This is a rather strange module. For one thing, there’s no clock input. It manages its own step length, so you can rather easily create syncopated rhythms. The downside is, shutting your sequence off is a bit tricky; that’s why the Flow module with the big red button is attached to all eight “inhibit step” jacks. It also has an add CV input, which can be used to boost the value of a given step some of the time. That’s what the other modules on the second row are doing. The simple tone generators are at the upper left.

Here’s a quick sketch:

Ah, but what about that Alt knob? Might we be able to make a step sequence that branches some of the time? Yes, indeed! In this video, the upper row of pulse generators branches to the lower row about 50% of the time, depending on what decision is made by the Alt knob in the fourth module in the upper row.

The AS ReStep system lacks the variable step time of the Bidoo, but it has some other strengths. The clock input is handy, one has to admit.


The ReStep module can generate from one to four steps. The ReStepOne module only makes a single step, but it has a CV input for offsetting the value of the step. The ReFluke sample-and-hold module is sampling the DoLoMo LFO output and sending it to the ReStepOnes, so the actual amount added to those two steps changes each time the sequence plays through. The ReBit module at lower left creates syncopated rhythms by subdividing an incoming clock.

The results tend to be very trance-oriented, but not monotonous. Here’s what it sounds like:

What a Tangled Web We Weave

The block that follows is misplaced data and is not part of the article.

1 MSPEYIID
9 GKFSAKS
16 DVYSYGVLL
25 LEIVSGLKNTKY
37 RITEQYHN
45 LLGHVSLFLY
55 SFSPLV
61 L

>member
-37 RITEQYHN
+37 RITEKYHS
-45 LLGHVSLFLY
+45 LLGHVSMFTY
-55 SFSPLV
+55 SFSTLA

This morning I thought I’d try using touchOSC on my iPad to control VCV Rack. No special musical goals in mind, but touchOSC is a very nice tactile performance surface, and the Trowasoft modules for VCV can receive OSC messages.

touchOSC is made by Hexler. I have what appears to be a current version of the software: It’s version 1.9.10, and the copyright notice says 2018. However, the setup pages bear no resemblance to the setup pages shown in the online manual at hexler.net, so figuring out how to set up touchOSC is a bit of a puzzler. Also, their site offers a download of touchOSC Editor for Windows, but it’s for 32-bit Windows, and of course my computer is 64-bit. Will that run? We’ll find out shortly.

The Hexler documentation suggests testing your OSC connection using Pd. That’s fine — I have Pd. I have, also, a vague memory that I got this working a couple of years ago. Hexler provides a file called basic.pd, with which to test your setup. However, basic.pd uses objects called dumpOSC and sendOSC, which Pd 0.47.1 can’t create. Hexler has, quite evidently, failed to update either the manual or the downloadable file.

So I do a search for “pure data osc” and find myself on the Floss manual page where it tells how to set up Pd for osc. This page has a graphic of a file that includes an object called “import mrpeach”. But Pd can’t do that, evidently because the mrpeach library is not installed. So I search for that library, and apparently it doesn’t exist. There seems to be no release version to download.